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Georgia Piedmont president fired
Chancellor removes leader, suspends 4 including Newton dean over financial aid
Georgia Piedmont Technical College President Dr. Jabari Simama

Concerns over “financial aid matters” led to the firing of Georgia Piedmont Technical College President Jabari Simama.

Four other college employees were suspended, including Irvin Clark, vice president of economic development and dean of the Newton County Campus.

Editor's Note: An earlier version of this story indicated Jabari Simama was fired effective Wednesday. A representative of the Technical College System of Georgia later said Simama was informed of the decision to terminate his employment Wednesday but placed on administrative leave for a month.

Mark D’Alessio, a spokesman for the Technical College System of Georgia, confirmed the changes Thursday morning. Simama was notified of the termination Wednesday and placed on administrative leave, and his last day of employment will be May 11.

“The commissioner (Matt Arthur) did that and the reason for that is there’s some big financial concerns at the college and so we’ve decided that we are going to make a change in leadership there,” D’Alessio said.

The Covington News first reported the story.

Simama was appointed president of the college in 2012. He previously was the chief of staff for the DeKalb County CEO. Information about him and his leadership team had been scrubbed from the college website as of Thursday morning.

D’Alessio said Simama was the only person fired.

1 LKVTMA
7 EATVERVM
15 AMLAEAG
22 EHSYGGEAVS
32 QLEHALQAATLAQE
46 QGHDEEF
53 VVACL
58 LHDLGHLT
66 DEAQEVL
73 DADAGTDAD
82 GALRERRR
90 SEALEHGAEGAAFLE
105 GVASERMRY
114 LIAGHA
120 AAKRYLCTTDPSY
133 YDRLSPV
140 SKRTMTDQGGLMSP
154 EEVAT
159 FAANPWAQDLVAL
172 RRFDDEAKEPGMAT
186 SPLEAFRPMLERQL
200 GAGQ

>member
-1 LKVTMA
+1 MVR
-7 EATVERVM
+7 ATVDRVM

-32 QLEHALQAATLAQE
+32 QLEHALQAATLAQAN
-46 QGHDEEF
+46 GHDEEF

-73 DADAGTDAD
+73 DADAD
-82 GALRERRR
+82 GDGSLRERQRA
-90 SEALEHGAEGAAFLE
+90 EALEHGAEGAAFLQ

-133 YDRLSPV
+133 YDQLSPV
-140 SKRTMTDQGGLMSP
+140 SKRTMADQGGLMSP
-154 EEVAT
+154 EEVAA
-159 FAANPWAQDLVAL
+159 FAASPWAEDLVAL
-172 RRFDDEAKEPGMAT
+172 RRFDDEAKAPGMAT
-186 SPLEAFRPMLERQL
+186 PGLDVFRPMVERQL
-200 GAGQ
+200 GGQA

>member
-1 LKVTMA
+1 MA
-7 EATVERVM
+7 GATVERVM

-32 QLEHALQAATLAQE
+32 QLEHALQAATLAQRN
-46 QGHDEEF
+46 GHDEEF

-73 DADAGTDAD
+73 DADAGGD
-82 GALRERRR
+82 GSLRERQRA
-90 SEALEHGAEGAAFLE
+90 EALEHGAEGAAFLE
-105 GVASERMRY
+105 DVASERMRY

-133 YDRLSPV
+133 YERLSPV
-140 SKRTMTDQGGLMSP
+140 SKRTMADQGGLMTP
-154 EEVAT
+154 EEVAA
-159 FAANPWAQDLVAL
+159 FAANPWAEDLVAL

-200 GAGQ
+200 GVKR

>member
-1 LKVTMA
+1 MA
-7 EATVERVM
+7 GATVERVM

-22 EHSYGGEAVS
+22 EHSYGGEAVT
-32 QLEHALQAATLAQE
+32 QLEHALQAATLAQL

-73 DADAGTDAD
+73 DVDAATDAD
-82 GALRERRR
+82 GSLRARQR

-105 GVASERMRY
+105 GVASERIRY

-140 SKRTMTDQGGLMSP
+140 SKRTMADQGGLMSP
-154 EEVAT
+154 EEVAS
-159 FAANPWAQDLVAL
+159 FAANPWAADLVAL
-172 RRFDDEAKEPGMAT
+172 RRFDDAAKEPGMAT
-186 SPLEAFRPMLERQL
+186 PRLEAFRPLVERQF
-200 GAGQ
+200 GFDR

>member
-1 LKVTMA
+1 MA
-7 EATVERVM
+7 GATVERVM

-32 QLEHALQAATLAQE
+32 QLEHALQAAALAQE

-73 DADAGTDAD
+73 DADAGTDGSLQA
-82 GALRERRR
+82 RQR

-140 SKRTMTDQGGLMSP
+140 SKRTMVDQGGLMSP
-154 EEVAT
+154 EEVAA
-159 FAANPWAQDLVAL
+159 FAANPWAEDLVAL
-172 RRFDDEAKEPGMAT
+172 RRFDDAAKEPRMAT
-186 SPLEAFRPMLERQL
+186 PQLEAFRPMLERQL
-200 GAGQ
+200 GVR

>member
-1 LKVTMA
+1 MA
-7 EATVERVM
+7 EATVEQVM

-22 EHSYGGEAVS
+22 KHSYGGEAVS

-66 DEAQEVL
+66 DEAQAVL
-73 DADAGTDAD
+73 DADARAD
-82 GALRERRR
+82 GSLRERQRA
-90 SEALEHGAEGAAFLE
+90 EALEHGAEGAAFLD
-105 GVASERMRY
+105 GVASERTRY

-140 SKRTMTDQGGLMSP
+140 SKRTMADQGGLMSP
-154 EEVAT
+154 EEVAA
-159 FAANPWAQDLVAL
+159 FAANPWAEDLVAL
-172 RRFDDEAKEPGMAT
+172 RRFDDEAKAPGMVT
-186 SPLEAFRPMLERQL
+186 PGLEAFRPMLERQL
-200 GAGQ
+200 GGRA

“There have been a few folks that have been put on suspension until we get things figured out,” D’Alessio said, “and it is around financial aid issues.”

Ivan H. Allen, the president of Central Georgia Technical College in Warner Robins, will lead an assessment team “to kind of lead the school until a new president has been put in place,” D’Alessio said.

The spokesman said financial problems at Georgia Piedmont Tech were pressing, to the point Arthur had to act quickly.

“The main issue with us is we’re always going to do things that are in the best interest of our students,” he said.

D’Alessio said there should be no concerns for GPTC students on financial aid “at this point.”

“Everything should be running as it always has,” he said. “Students shouldn’t have any worry at this point.”

Clark is suspended with pay, and D’Alessio said there is no timetable on the expected resolution of concerns.

Georgia Piedmont Tech has two Newton County centers, on Alcovy Road and on Bob Williams Parkway in Covington. GPTC serves students in DeKalb, Morgan, Newton and Rockdale counties.

The college recently lost a vice president, Ivan Harrell, who was chosen as the president of Tacoma Community College in Washington. Harrell served as the executive vice president of academic and student affairs at Georgia Piedmont Tech.

Clark declined to comment Thursday afternoon.

Attempts to contact Simama were not successful and his voicemail inboxes were not accepting messages.

This is a developing story. Get more updates later at and in this weekend's issue of The Covington News.